If Brunner had real appeal, she would have run a better campaign.  This meme from Brunner supporters that she was "cut off from funding" is horseshit.  No one controls campaign funding, it's completely dispersed, indeed the most dispersed it's ever been.  Candidates lacking establishment support routinely raise lots and lots of money, much more than her.

    National Democrats got behind Fisher only after it became clear Brunner was an incompetent candidate.  And they were right to do so.

    And the polling did NOT show Brunner doing ANY better than Fisher against Portman.  Indeed, they polled virtually the same most of the way, and at the end Fisher was slightly outperforming Brunner in November trial heats.  Pollster.com shows Fisher up 1.7 points on Portman, and Brunner up only 0.4 points, in the final trial heat regression.

  • It might very well be that the Queen goes first to Brown at least as a formality, but it might be only a formality.  Clegg says point blank that the Tories deserve first crack at forming a government, and Brown says he'll "respect" that.

    I imagine what happens is that Clegg and Cameron cut a deal behind closed doors, and then they go through the formality of the Queen going to Brown, getting a "no," then going to Cameron and being told "yes I have a coalition set."  It's probably a formality in the same way as our Electoral College meeting and voting in a President is a formality.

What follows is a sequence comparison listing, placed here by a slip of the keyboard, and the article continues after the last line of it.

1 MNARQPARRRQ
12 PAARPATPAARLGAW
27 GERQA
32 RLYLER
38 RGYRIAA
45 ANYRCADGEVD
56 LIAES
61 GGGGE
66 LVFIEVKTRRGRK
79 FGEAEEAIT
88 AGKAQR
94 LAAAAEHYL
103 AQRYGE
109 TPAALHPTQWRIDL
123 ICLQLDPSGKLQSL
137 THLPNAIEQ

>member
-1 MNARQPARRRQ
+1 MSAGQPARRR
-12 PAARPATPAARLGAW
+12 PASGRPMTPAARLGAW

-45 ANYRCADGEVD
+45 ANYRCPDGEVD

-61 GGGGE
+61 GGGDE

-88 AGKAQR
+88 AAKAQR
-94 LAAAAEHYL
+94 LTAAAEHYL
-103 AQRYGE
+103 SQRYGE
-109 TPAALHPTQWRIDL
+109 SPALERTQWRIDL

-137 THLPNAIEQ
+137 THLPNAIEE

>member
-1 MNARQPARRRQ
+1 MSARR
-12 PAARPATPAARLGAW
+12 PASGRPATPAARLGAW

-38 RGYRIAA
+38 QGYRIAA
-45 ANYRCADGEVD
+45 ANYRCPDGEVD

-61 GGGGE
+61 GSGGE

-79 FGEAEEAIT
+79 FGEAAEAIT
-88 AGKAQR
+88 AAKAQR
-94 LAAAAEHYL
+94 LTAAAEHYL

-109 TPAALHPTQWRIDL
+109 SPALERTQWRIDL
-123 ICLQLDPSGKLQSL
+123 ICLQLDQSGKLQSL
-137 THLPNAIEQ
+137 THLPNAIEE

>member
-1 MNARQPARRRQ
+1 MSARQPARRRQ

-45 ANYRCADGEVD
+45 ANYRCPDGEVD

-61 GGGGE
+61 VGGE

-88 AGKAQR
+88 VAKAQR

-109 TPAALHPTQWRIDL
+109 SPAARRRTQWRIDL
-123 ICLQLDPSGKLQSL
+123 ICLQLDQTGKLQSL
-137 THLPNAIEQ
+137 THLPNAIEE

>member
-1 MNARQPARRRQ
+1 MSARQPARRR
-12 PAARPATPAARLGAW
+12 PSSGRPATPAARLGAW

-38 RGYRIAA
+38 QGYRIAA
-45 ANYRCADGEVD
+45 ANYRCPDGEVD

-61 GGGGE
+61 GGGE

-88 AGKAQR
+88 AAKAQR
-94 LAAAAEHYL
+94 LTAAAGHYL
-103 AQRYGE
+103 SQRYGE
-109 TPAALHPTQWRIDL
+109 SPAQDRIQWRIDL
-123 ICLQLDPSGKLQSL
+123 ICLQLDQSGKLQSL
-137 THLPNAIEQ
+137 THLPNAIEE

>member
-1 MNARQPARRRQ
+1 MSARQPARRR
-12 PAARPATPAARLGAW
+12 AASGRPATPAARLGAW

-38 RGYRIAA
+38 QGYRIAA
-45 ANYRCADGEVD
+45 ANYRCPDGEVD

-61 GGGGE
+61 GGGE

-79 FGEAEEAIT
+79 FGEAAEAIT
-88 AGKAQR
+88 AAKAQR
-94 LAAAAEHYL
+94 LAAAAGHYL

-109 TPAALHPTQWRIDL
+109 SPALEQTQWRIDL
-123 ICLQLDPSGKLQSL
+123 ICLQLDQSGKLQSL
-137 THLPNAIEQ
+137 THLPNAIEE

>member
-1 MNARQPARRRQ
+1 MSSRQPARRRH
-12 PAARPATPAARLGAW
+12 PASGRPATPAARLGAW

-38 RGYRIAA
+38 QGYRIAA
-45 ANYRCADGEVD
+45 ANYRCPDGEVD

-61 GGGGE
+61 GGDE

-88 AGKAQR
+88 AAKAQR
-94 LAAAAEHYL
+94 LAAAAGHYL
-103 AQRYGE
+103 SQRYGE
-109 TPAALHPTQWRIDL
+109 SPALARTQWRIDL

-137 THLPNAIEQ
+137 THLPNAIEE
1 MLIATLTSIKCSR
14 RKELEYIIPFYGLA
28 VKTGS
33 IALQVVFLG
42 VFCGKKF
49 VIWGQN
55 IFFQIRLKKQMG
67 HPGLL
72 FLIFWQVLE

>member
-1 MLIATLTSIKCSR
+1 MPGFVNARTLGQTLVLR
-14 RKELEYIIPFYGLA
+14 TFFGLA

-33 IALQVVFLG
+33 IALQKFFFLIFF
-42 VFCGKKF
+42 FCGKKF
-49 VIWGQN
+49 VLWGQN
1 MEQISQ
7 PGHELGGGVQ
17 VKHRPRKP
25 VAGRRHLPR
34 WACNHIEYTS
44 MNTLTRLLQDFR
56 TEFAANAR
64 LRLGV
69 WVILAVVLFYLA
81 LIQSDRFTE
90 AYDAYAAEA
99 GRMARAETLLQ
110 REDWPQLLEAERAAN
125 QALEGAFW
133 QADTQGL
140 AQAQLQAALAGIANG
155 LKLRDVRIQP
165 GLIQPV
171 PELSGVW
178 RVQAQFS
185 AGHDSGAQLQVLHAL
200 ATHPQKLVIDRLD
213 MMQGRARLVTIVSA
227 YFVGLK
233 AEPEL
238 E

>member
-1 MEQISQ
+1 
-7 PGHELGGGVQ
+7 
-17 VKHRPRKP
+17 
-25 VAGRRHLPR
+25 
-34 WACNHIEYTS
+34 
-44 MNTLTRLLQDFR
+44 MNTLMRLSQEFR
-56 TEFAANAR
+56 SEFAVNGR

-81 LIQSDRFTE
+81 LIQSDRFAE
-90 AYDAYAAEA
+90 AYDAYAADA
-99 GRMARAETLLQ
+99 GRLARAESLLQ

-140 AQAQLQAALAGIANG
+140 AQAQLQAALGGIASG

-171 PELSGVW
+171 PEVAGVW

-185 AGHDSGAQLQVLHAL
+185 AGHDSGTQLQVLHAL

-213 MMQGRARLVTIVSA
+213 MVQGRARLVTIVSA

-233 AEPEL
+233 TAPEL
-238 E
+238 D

• There are lots of casual activists and political junkies who don't step outside their echo chamber, but I expect more from someone who works professionally in politics as I believe you do.

    As jsfox very poignantly explained, the President is the head of the ENTIRE Democratic party, not one or more selected corners of it.  And that carries the responsibility of supporting incumbent elected Democrats for reelection.

    I'm not "apologizing" for Obama, on the contrary he's completely responsible for his actions, and his action in this instance is the CORRECT one.  The alternative was to refuse to help, the easily predictable result of which would be to destroy his influence within the Senate Democratic caucus, and hell maybe even with the House Democratic caucus.

    I'm sorry you can't step outside the echo chamber.

  • Lincoln voted for health care.  She voted for the stimulus.  She hasn't opposed Obama on anything when her vote was needed.  She voted no on reconciliation when her vote was NOT needed, and there's no indication Obama or Senate leadership were bothered by it.